Fall Speakers Forum 2019 &
Ervin Constitutional Issues Program

October 7-10 • Leviton Auditorium • WPCC, Morganton, NC

Graphic for the 2019 Speakers forum with stylized words Incarceration in America

Fall Speakers Forum 2019 &
Ervin Constitutional Issues Program

October 7-10 • Leviton Auditorium • WPCC, Morganton, NC

Join us as we discuss the legal system and dispensing justice in America.

The issue of incarceration and the criminal  justice system is a contentious one, involving how to balance victim rights against those of the defendant. The 2019 Speakers Forum features discussions of  race, sex, rehabilitation and privilege in relation to those incarcerated. As always, the public is invited to the events during the forum and are encouraged to participate in the discussons.

The Fall Speakers Forum/Ervin Constitutional Issues Program is sponsored by the Western Piedmont Foundation and has a long history at WPCC; the first forum was held in 1967. It is an annual event, hosted by the Division of Humanities and Social Sciences and the Senator Sam J. Ervin Library, and consists of three days during which students, faculty, staff, and the local community explore a timely topic and engage in conversation. We have an archive of prior Speakers Forum topics. Interpreters will be provided at the events.

The Fall Speakers Forum 2019 Schedule

Each presentation is scheduled in Leviton Auditorium, located in Moore Hall on the Western Piedmont Community College Main Campus. They are all open to the public, and admission is free. 

The Past As Present: The Historic Role Of Race In The Development Of Today’s Racialized Mass Incarceration

James E. Williams Jr.
Monday, October 7 • 7:00 p.m.

James E. Williams Jr. is a retired Chief Public Defender for Orange and Chatham Counties and the founder and board member of the North Carolina Public Defender Committee on Racial Equity. He is the recipient of the Thurgood Marshall Award, the North Carolina ACLU Frank Porter Graham Award, and the Martin Luther King, Jr. Citizenship Award. Mr. Williams will give an overview of mass incarceration as one of the major challenges facing our society today and discuss the impact of imprisonment on racial justice. He will challenge us to acknowledge and understand our past to help guide us to a better future.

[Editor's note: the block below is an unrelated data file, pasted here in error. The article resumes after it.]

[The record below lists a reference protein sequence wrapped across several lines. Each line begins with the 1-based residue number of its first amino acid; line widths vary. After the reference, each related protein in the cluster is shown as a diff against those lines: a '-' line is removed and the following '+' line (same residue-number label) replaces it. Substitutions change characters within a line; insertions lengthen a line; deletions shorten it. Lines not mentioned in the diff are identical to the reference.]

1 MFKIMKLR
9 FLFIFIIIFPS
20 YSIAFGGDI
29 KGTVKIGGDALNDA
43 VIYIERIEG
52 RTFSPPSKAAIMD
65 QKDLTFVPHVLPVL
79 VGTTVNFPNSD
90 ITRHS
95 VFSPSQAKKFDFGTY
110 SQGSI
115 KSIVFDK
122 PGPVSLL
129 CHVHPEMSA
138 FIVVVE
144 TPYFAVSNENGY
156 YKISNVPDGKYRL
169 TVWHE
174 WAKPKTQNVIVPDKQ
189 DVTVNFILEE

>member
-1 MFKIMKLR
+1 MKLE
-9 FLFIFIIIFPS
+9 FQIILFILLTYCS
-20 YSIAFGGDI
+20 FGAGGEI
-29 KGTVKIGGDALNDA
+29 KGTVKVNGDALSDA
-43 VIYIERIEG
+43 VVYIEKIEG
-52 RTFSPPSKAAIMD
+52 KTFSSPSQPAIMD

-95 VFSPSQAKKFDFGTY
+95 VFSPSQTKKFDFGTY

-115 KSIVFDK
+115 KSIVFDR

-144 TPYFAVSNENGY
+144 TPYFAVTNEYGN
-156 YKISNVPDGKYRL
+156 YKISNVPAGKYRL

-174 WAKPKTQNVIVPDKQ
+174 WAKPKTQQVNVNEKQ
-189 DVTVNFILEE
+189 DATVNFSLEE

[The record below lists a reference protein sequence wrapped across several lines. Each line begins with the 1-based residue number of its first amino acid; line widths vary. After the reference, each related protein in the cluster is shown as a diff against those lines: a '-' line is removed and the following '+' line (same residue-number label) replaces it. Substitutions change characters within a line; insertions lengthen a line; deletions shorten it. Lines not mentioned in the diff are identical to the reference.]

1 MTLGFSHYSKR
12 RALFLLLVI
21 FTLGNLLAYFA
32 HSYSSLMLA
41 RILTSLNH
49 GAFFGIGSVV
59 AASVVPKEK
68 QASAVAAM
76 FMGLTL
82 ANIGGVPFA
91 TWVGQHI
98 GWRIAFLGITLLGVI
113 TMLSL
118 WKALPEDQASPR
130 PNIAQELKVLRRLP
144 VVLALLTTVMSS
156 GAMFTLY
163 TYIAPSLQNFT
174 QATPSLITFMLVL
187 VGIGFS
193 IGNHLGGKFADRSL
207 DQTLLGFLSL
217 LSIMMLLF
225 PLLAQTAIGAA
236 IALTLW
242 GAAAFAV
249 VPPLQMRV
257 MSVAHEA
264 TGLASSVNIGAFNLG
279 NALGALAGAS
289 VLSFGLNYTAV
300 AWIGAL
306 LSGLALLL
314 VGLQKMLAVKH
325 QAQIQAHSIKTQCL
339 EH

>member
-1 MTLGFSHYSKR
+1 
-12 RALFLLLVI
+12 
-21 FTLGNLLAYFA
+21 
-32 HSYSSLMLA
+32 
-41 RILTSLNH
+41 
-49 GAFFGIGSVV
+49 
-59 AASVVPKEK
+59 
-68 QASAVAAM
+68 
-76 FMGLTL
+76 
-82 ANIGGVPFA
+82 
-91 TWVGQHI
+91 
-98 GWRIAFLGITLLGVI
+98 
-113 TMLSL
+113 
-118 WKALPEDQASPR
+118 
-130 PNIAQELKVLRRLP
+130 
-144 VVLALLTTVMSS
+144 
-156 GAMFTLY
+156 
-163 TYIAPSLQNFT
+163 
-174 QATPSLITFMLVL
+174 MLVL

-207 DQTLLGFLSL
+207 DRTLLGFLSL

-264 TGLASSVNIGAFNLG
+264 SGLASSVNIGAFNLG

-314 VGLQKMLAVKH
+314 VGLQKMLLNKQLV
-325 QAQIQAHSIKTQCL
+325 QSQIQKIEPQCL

We Are All Criminals: a Catalyst for Conversations about Crime, Privilege, Punishment, and Mercy

Emily Baxter
Tuesday, October 8 • 11:00 a.m.

Emily Baxter is the executive director of We Are All Criminals.  She served as the Director of Public Policy at the Council on Crime and Justice and as an Assistant Public Defender at the Regional Native Public Defense Corporation. Her presentation will use stories, statutes, and statistics to examine the disparate impact of the criminal and juvenile justice systems on people of color and poor people across the country. It will include engaging first-person narratives and photographs.

Panel Discussion: Rehabilitation, Re-Entry, and Criminal Justice Reform

Thursday, October 10 • 9:30 a.m.

Danny Dixon, Criminal Justice Coordinator, WPCC

LaDonna R. Browning, Western Region Director, NC Department of Corrections;
Larry D. Williamson, Regional Program Coordinator, NC Department of Corrections;
Jaime Torres, Jaime Torres Ministries, Inc.

Each year more than 22,000 inmates are released from the North Carolina’s state prison system. Ninety-eight percent of the inmates in prison today will be released in the future. Offenders often struggle to gain formal employment and tend to have low levels of educational attainment. Comprehensive reentry efforts have proven to reduce recidivism rates, enhance public safety, and strengthen our local communities. All of us have a stake in ensuring that former inmates successfully re-enter society as productive members of our workforce.

We will have copies of Jaime Torres’ new book You Can’t Kill the Miracle: I Didn’t Know Him, But He Knew Me for sale, plus Mr. Torres will sign copies of the book.

The Female Offender: Violent Perpetrator, Petty Criminal,
or Pitiful Victim?  

Dr. Mary Ellen Mastrorilli
Thursday, October 10 • 7:00 p.m.

Dr. Mary Ellen Mastrorilli is an Associate Professor of the Practice at Boston University’s Metropolitan College. In addition, she spent 24 years working in the correctional system in Massachusetts and Rhode Island. She published research on community corrections, female offenders, and prison education. Her presentation will discuss the consequences of mass incarceration, with a specific focus on imprisonment of female offenders, many of whom are serving time for non-violent offenses. She will examine the characteristics of female offenders to include racial disparities and share several insights about the nature of incarceration itself.

For More Information 

Have a question or would like more information about the Speakers Forum? Please fill out our form and we’ll be in touch with answers.

Print Friendly, PDF & Email